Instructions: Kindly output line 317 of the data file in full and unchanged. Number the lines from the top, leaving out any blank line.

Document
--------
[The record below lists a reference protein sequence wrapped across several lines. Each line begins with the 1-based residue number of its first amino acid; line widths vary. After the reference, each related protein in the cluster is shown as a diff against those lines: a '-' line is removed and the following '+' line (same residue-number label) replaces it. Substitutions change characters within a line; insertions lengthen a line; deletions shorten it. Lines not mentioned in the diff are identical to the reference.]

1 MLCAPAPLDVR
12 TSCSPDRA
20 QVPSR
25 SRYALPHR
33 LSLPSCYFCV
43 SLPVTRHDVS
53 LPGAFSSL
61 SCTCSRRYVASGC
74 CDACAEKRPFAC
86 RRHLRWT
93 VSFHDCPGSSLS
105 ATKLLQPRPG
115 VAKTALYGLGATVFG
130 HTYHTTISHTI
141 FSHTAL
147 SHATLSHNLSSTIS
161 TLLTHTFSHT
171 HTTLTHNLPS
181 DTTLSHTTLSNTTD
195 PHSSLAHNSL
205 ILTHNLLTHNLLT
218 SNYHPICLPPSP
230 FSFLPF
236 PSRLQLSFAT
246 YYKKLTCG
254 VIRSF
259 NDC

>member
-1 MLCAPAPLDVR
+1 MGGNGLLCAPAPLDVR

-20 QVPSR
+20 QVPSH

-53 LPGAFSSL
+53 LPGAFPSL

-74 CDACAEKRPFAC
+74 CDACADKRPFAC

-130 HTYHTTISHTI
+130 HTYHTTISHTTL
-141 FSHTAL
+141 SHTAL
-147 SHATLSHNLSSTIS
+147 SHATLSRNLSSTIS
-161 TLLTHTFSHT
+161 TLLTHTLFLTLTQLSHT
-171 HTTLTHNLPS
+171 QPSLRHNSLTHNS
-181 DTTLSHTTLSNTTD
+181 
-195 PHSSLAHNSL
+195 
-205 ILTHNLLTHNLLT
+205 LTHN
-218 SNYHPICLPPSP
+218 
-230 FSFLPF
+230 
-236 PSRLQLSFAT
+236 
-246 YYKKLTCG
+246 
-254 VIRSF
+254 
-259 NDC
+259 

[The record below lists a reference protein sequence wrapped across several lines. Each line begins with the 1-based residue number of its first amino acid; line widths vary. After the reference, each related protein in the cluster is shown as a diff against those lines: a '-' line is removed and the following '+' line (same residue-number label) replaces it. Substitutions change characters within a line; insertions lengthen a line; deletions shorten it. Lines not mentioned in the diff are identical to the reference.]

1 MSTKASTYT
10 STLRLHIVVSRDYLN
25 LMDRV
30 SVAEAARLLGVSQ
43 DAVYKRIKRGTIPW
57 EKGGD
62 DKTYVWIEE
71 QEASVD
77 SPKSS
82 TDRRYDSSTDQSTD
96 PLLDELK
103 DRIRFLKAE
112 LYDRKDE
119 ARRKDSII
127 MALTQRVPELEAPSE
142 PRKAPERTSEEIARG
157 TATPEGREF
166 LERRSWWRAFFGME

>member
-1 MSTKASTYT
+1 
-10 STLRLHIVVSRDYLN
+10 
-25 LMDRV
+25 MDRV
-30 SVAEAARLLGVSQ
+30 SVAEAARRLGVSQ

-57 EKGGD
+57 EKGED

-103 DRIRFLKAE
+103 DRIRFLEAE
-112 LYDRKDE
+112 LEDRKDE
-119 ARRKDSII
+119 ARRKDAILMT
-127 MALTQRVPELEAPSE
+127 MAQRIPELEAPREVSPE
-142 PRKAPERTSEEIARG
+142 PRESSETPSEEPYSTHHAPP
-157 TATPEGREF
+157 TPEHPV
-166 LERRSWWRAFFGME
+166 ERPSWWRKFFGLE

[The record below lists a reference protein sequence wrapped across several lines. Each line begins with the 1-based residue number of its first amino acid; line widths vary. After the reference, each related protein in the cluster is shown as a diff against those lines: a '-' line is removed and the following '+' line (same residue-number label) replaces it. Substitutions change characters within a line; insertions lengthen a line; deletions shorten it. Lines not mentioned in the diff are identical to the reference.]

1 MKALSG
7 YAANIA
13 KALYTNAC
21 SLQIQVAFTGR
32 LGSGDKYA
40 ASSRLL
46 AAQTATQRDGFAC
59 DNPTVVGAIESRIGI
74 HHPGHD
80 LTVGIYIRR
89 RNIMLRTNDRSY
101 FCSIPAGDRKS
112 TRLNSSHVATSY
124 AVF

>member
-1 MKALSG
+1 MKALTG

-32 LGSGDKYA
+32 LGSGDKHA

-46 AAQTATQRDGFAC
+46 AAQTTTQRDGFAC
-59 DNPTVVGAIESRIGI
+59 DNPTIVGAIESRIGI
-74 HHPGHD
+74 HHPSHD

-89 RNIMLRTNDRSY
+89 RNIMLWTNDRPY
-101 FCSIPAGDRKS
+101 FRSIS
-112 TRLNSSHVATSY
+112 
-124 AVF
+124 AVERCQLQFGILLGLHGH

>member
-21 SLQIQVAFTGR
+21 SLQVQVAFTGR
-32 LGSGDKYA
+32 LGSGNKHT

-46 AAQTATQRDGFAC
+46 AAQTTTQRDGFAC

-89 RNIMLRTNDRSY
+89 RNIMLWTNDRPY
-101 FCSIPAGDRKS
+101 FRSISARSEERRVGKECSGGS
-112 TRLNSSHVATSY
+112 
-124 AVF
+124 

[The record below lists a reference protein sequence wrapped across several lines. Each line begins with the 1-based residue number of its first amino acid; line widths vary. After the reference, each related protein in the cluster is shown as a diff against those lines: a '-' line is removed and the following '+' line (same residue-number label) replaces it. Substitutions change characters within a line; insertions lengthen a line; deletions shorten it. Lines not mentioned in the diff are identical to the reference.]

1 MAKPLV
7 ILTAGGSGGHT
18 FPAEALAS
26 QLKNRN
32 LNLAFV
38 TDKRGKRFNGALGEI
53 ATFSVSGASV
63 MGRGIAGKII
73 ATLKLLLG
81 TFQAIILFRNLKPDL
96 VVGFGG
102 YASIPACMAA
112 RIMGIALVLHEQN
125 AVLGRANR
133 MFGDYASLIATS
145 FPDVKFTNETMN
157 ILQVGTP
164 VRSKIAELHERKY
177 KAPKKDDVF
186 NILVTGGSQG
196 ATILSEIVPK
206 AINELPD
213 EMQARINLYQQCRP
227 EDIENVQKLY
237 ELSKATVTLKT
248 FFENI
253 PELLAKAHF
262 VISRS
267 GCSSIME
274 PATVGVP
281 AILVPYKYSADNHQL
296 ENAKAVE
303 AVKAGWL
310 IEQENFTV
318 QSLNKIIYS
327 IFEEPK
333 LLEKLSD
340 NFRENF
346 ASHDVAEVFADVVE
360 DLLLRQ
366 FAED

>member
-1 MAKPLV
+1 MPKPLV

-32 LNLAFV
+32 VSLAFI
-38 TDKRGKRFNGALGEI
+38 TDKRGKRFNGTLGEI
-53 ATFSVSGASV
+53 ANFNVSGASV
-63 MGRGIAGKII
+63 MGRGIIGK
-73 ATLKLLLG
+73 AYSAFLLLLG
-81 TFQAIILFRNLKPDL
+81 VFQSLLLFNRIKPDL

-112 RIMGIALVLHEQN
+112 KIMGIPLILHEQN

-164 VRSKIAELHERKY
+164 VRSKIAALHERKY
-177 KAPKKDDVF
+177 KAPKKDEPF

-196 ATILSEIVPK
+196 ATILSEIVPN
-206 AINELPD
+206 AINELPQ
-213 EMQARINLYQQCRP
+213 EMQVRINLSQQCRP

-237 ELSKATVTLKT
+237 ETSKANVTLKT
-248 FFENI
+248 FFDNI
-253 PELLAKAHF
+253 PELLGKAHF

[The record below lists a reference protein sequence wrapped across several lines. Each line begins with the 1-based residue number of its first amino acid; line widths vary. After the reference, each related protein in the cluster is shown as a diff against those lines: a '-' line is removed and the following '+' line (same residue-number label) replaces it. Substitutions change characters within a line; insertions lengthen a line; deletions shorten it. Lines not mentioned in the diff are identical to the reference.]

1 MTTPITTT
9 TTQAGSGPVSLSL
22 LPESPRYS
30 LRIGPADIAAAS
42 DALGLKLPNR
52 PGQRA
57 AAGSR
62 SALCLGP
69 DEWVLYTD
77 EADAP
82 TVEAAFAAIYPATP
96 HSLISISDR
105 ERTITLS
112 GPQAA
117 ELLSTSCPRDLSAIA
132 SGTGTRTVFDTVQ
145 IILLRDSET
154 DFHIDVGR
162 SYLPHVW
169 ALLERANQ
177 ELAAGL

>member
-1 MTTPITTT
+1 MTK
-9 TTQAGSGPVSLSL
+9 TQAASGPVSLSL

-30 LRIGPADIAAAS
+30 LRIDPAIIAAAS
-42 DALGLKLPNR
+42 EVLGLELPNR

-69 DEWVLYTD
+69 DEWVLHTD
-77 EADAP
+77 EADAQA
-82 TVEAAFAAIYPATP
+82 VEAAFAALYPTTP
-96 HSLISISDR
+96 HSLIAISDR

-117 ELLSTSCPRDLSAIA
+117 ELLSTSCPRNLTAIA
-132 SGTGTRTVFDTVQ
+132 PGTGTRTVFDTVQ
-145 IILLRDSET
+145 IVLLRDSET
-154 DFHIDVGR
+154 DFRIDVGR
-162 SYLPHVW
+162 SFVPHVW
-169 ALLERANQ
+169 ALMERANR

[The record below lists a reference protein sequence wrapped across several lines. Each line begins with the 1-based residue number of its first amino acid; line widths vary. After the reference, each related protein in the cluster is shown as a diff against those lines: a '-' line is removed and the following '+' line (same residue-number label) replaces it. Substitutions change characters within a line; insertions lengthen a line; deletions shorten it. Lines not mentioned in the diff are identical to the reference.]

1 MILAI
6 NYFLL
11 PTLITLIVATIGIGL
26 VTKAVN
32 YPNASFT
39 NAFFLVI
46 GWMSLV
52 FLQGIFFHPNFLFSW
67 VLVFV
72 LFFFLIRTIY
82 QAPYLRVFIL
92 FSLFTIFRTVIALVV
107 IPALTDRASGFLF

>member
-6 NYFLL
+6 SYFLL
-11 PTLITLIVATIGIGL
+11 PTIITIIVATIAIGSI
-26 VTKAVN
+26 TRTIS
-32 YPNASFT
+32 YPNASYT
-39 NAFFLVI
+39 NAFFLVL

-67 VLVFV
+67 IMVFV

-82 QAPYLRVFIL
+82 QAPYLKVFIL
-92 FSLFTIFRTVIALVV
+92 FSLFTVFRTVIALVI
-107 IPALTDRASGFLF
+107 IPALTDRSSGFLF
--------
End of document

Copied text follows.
+107 IPALTDRSSGFLF